Every week, we do a little research of our own. We’re looking for scientists, professors, engineers, entrepreneurs—anybody, really—engaging in research and development across North Texas.
There’s plenty of good work being done. If you want to put R&D under your microscope, sign up for our e-newsletter.
UTA’s REHEAL Glove takes its next step toward commercialization
The healing glove is one step closer toward commercialization, after researchers at the University of Texas at Arlington Research Institute (UTARI) and the University of Washington said the REHEAL Glove team and REHEAL LLC had successfully developed a manufacturing process for the revolutionary bio-engineered healing aid.
Development of the process was fueled by a $227,000 award from the Medical Technology Enterprise Consortium (MTEC), awarded in October 2017.
According to UT Arlington, the MTEC agreement paid for the development of this low-volume manufacturing process that created 100 flexible polymeric gloves for early stage clinical trials.
That success earned UTA the MTEC Prototype of the Year Acceleration Award in March at the consortium’s fourth annual membership meeting. It’s an award given to a project that advances a novel prototype technology to its next major milestone in a 12-month period.
The REHEAL Glove is a flexible glove wound dressing to treat hand trauma that provides negative pressure wound therapy. It allows early motion therapy during healing to reduce scarring that prevents irreversible joint stiffness.
The glove provides a way to deliver therapeutics and control the wound environment for better, faster healing.
A UT Dallas study is looking at why women get hit most by migraines
Migraine is three times more common in women than in men. Why is that?
A new pre-clinical study from University of Texas at Dallas researchers may have the answer.
According to research published in The Journal of Neuroscience, a protein linked to the development of migraine symptoms caused pain responses in female rodents, but not in males, when introduced into the meninges, the protective tissue layers surrounding the brain.
Female rodents weren’t used in most previous pre-clinical investigations of migraine and the protein calcitonin gene-related peptide (CGRP)—just males.
“This is the first study to show that CGRP might act differently between sexes,” said Greg Dussor, the corresponding author of the study and an associate professor of neuroscience in the UTD School of Behavioral and Brain Sciences. “It also shows that CGRP can have a pain-related effect in the meninges, which is something that has been questioned in the literature previously.”
Cancer patients often add alternative medications, practices to treatment
Many patients with cancer diagnoses often find alternative medications and practices to their traditional medicine treatments, according to UT Southwestern Medical Center.
The alternatives include meditation, yoga, acupuncture, herbal medicine, and supplements.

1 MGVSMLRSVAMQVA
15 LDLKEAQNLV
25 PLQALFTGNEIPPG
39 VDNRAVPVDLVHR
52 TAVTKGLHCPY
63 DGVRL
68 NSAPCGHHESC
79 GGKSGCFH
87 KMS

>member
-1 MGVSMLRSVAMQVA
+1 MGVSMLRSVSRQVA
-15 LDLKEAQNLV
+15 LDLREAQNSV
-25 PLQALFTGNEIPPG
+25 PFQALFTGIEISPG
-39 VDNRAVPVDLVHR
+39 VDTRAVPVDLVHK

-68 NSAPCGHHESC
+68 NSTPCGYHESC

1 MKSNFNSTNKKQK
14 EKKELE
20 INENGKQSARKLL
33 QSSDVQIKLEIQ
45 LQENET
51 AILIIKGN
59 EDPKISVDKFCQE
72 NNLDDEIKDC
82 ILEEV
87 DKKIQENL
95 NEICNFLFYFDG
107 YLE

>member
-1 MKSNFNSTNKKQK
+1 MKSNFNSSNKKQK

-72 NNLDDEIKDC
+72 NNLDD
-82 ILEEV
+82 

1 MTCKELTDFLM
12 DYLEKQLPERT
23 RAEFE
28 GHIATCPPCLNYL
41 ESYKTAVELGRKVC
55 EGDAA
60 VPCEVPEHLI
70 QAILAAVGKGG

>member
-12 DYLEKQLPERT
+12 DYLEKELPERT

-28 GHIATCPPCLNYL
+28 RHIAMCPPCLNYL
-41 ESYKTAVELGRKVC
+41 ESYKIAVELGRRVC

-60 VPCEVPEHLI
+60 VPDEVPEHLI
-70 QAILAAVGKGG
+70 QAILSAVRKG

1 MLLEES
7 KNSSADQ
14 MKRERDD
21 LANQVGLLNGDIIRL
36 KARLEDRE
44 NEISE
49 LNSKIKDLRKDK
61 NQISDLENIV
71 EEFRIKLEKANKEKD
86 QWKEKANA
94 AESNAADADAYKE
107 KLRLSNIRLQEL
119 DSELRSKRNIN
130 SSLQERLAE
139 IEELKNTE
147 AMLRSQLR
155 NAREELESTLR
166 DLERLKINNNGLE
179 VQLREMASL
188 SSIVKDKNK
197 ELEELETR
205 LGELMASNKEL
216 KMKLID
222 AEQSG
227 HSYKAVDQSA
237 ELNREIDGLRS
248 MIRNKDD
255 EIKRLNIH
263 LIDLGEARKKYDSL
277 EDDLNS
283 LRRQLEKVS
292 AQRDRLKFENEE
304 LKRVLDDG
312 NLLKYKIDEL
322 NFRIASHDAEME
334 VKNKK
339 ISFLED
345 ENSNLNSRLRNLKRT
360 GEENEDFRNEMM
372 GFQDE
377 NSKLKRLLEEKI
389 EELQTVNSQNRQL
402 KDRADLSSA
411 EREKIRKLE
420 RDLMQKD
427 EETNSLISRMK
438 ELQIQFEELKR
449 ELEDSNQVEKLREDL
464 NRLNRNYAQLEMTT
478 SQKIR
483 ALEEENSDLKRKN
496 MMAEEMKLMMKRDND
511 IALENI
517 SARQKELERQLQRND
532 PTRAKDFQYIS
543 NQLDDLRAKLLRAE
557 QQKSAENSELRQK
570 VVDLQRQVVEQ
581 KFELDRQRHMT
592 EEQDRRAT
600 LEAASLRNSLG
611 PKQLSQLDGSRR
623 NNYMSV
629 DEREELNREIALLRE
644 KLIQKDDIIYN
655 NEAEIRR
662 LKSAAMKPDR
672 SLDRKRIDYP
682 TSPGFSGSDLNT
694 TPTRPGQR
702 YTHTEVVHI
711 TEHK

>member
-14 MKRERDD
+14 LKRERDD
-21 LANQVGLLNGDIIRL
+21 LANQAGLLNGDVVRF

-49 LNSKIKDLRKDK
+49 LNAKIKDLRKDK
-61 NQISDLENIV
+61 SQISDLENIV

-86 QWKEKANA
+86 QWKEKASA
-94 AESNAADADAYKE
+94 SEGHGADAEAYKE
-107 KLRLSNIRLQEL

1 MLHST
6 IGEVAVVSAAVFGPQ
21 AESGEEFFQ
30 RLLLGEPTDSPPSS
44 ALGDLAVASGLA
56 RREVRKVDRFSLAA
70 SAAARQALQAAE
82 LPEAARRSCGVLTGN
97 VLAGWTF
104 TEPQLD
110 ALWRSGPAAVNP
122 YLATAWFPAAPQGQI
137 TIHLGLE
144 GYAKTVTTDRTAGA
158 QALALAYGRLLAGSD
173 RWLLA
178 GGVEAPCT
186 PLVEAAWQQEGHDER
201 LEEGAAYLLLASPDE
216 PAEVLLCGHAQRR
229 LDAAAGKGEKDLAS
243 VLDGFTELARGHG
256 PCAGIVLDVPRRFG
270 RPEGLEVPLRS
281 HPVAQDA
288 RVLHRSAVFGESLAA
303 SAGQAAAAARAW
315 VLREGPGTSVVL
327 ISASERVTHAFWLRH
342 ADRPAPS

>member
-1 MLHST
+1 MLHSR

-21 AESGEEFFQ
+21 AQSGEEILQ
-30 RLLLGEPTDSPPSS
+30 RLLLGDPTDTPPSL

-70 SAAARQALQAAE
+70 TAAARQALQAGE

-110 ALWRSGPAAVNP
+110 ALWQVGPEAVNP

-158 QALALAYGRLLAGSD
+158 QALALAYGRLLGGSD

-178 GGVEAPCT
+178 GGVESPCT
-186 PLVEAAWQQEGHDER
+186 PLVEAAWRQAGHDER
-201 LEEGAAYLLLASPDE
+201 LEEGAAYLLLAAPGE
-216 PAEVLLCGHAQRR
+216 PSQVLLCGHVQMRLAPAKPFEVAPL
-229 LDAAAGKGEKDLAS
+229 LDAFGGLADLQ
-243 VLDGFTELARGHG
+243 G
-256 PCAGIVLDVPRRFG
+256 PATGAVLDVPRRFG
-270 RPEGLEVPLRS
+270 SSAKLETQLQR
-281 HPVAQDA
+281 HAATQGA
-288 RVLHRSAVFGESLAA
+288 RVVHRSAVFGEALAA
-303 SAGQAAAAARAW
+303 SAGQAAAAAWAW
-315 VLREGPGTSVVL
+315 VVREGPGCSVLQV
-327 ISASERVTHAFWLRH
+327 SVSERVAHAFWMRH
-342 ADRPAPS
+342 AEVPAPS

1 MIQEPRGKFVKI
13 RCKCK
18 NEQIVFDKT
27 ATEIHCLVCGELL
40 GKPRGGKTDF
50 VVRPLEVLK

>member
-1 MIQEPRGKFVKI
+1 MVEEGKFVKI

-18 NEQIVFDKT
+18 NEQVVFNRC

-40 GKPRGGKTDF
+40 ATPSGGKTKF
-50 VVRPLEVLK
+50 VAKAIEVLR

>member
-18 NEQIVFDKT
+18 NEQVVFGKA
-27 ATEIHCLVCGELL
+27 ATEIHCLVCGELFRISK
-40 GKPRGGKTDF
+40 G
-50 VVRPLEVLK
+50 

UT Southwestern said a discovery by Dr. Nina Sanford, assistant professor of radiation oncology, is drawing renewed attention to habits she said cancer patients must disclose during treatment. She specializes in and treats cancers of the gastrointestinal tract.
Herbal supplements, followed by alternative medicine and chiropractic, or osteopathic manipulation, is most common, according to her analysis of data from the Centers for Disease Control and Prevention’s National Health Interview Survey. Sanford published her findings in the journal JAMA Oncology.
“Younger patients are more likely to use complementary and alternative medicines and women were more likely to, but I would have thought more people would tell their doctors,” Sanford said, referring to the 29 percent of people who use complementary and alternative medicine but don’t tell their physicians.
Find out more about Sanford’s work in this report by Patrick McGee.
Kanarys and UT Austin partner to research workplace diversity, equity, inclusion
Kanarys Inc., the Dallas data-driven technology platform, and the University of Texas at Austin’s Division of Diversity and Community Engagement (DDCE) have announced a joint research partnership that focuses on workplace diversity, equity, and inclusion.
Kanarys’ platform is aimed at fostering collaboration between companies and employees on those very issues. The startup will work closely with the DDCE to analyze anonymous employee feedback, surveys and insights gathered on its platform to compile critical research and trends on workplace diversity and inclusion initiatives.
“Companies have historically focused on diversity but not as much on inclusion. With this research partnership, we collectively aim to transform America’s workplaces so that they are truly diverse, equitable and inclusive to all,” Kanarys CEO and co-founder Mandy Price said in a statement.
UT students will benefit from this unique opportunity.
“The partnership with Kanarys will give our graduate students access to an enormous amount of data that can be analyzed numerous ways to assess how inclusive organizations really are,” Leonard Moore, vice president for diversity and community engagement at UT Austin, said in a statement. “Students from a variety of disciplines will have the chance to work with Kanarys analysts to help impact corporate cultures beyond those that partner with Kanarys. It provides the type of corporate exposure many don’t get to experience until after graduation while also getting the opportunity to work on more scholarly papers and reports.”
It’s more big news for Kanarys, which recently closed a $575,000 pre-seed funding round that the company said was necessary to lay the groundwork to launch the platform and add data analyst and AI/machine learning talent to the team.
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